Nelle Harper Lee's To Kill a Mockingbird (1960) hit just about every mark of critical and popular success: it won the Pulitzer Prize; It has sold more than 30 million copies; and it spawned a film version that earned Gregory Peck (pictured with Lee) an Oscar. It's also one of the most notable American 20th century books about racism by a white author.
Several years after its publication, Lee stopped talking to the press and has remained a very private figure. Though it breaks no new ground on several issues commonly associated with Lee and the novel, Mary Murphy's documentary Hey, Boo triangulates a profile of Lee by exploring some of those issues. Lee's voice is heard only in snippets from a 1964 radio interview. Murphy revisits the similarities between Lee's childhood in a small town in Alabama and the book's setting and characters. She rehashes the rumors that Lee's longtime friend Truman Capote wrote or edited it. On several of these topics, the film's most charming presence is Lee's older sister Alice, who was 99 years old and a practicing lawyer when Hey, Boo was filmed.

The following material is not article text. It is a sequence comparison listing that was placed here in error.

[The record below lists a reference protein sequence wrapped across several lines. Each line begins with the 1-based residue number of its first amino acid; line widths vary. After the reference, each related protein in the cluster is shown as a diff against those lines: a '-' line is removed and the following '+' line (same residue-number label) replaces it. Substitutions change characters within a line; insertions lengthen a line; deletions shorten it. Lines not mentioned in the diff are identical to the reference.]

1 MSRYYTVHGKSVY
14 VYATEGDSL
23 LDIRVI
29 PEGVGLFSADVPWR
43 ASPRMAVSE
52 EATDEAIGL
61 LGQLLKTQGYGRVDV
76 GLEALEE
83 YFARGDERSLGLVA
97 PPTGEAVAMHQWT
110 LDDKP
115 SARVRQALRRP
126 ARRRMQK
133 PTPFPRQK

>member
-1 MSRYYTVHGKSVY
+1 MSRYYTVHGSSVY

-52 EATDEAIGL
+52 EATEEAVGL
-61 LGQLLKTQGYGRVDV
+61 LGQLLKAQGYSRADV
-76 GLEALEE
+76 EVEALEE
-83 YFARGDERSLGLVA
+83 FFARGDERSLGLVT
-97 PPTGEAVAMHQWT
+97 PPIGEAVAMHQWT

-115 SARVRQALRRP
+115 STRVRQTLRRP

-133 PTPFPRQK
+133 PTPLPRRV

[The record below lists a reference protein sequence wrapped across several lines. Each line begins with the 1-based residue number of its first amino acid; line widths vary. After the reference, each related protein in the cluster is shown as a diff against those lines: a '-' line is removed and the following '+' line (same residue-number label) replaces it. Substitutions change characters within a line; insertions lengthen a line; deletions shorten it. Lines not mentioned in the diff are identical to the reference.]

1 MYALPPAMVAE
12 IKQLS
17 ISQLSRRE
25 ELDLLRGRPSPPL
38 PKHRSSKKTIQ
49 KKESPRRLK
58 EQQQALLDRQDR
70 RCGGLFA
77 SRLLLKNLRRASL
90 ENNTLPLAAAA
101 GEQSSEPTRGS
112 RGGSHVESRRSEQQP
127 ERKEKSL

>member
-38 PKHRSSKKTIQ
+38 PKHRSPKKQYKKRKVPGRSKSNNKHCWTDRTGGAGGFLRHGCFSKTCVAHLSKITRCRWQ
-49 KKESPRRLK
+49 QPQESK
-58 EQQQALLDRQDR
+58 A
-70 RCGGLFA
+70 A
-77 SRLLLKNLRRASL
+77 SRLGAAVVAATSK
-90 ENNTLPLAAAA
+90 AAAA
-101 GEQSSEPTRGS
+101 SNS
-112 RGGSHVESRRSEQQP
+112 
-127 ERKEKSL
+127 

The documentary also features interviews with Oprah Winfrey, Tom Brokaw, Rick Bragg, Andrew Young and several prominent novelists about the book's impact on them.
Mockingbird is still a fixture in classrooms and it captures issues of prejudice in a timeless fashion, but it was released as the Civil Rights movement was gaining steam and resistance was becoming more violent. The film explores how Lee came to write the book, the device of viewing the conflict through a child's eyes and its unforeseen immediate popularity. The publisher printed 5,000 copies on the first run and wasn't sure it would sell all of them.
Named for the novel's odd recluse Boo Radley, the documentary is a compelling exploration of some of those enigmatic issues. Tickets $7 general admission, $6 students/seniors, $5 Zeitgeist members. — Will Coviello
7:30 p.m. Thu.-Fri.
Zeitgeist Multi-Disciplinary Arts Center, 1618 Oretha Castle Haley Blvd., 827-5858; www.zeitgeistinc.net